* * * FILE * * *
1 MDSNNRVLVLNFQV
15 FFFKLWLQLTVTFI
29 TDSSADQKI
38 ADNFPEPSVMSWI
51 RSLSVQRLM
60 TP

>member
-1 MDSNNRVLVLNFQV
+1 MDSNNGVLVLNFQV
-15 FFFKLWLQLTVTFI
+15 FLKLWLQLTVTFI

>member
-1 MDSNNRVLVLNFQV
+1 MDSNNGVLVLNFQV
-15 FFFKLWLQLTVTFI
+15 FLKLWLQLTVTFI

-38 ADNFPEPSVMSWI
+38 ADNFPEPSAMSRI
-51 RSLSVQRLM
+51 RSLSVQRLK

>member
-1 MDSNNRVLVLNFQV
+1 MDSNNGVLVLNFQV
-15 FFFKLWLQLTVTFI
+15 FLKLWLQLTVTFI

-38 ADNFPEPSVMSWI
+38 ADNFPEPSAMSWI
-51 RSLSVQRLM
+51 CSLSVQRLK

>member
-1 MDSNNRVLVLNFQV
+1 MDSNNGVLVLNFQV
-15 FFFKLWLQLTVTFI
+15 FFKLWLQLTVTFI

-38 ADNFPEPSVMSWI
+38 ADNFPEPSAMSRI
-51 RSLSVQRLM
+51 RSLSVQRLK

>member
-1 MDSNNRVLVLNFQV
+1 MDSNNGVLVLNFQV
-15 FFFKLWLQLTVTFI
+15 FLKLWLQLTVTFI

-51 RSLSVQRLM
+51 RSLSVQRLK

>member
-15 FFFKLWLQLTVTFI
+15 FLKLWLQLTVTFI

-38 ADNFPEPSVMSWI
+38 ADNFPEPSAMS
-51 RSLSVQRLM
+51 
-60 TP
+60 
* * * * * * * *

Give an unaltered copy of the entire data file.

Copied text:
1 MDSNNRVLVLNFQV
15 FFFKLWLQLTVTFI
29 TDSSADQKI
38 ADNFPEPSVMSWI
51 RSLSVQRLM
60 TP

>member
-1 MDSNNRVLVLNFQV
+1 MDSNNGVLVLNFQV
-15 FFFKLWLQLTVTFI
+15 FLKLWLQLTVTFI

>member
-1 MDSNNRVLVLNFQV
+1 MDSNNGVLVLNFQV
-15 FFFKLWLQLTVTFI
+15 FLKLWLQLTVTFI

-38 ADNFPEPSVMSWI
+38 ADNFPEPSAMSRI
-51 RSLSVQRLM
+51 RSLSVQRLK

>member
-1 MDSNNRVLVLNFQV
+1 MDSNNGVLVLNFQV
-15 FFFKLWLQLTVTFI
+15 FLKLWLQLTVTFI

-38 ADNFPEPSVMSWI
+38 ADNFPEPSAMSWI
-51 RSLSVQRLM
+51 CSLSVQRLK

>member
-1 MDSNNRVLVLNFQV
+1 MDSNNGVLVLNFQV
-15 FFFKLWLQLTVTFI
+15 FFKLWLQLTVTFI

-38 ADNFPEPSVMSWI
+38 ADNFPEPSAMSRI
-51 RSLSVQRLM
+51 RSLSVQRLK

>member
-1 MDSNNRVLVLNFQV
+1 MDSNNGVLVLNFQV
-15 FFFKLWLQLTVTFI
+15 FLKLWLQLTVTFI

-51 RSLSVQRLM
+51 RSLSVQRLK

>member
-15 FFFKLWLQLTVTFI
+15 FLKLWLQLTVTFI

-38 ADNFPEPSVMSWI
+38 ADNFPEPSAMS
-51 RSLSVQRLM
+51 
-60 TP
+60 